Optically resonant structures for the enhancement of polycrystalline PbSe photoconductors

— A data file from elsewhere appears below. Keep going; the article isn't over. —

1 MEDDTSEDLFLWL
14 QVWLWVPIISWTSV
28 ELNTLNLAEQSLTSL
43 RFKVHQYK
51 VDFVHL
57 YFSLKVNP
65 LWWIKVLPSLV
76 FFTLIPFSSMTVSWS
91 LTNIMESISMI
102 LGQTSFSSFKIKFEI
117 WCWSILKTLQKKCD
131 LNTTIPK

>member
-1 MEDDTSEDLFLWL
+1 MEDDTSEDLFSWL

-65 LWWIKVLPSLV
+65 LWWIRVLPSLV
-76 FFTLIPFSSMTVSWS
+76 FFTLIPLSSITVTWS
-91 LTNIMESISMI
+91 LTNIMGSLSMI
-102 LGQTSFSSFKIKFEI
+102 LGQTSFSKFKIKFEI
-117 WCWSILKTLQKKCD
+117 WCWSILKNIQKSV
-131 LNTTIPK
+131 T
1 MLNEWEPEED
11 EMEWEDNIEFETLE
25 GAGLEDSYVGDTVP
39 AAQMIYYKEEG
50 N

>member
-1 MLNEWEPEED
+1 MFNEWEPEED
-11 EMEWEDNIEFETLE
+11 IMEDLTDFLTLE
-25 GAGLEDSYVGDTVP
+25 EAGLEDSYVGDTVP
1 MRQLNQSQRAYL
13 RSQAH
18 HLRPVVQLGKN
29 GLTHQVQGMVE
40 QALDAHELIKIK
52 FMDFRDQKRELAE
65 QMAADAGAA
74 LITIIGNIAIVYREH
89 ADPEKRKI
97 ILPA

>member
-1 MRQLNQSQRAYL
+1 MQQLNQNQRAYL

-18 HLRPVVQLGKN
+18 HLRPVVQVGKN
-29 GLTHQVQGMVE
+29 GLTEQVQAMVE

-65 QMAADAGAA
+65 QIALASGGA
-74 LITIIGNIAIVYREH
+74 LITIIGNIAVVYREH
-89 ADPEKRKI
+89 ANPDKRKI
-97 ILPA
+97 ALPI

The mid-wave infrared (MWIR) regime of the electromagnetic spectrum is attractive for long-range imaging systems due to the atmospheric window between 3 and 5 [mu]m. Due to ambient thermal background, it is often necessary to operate sensor systems below room temperature to achieve an adequate signal-to-noise ratio (SNR). This cooling requirement adds size, weight, and complexity to systems in which these parameters are at a premium. In this work I investigated two methods for optically enhancing the absorptive properties of lead selenide (PbSe) photoconductive films to increase the operating temperature up to 290 K, thereby mitigating system cooling requirements. By employing surface plasmon resonant (SPR) and embedded reflective structures, we were able to demonstrate enhanced responsivity and raise the operating temperature to room-temperature. Sensitivity was observed to increase by a factor of three for SPR enhanced detectors, and up to two-times at room temperature in detectors with an embedded Pt back reflector. Moreover, PbSe detectors with SPR discs operating at room temperature were observed to have responsivity comparable to reference detectors at 230 K. Photoconductors with the embedded Pt back reflector had a performance at room temperature that was similar to the reference detector at 250 K. Herein, I discuss my design process, as well as the fabrication of these resonant structures. Also discussed are the measurement and test results I obtained from surface plasmon and embedded reflector enhanced PbSe detectors. In this dissertation, I present results that demonstrate the viability of SPR and interference structures as mechanisms for increasing the operating temperature of PbSe MWIR photodetectors up to 290 K
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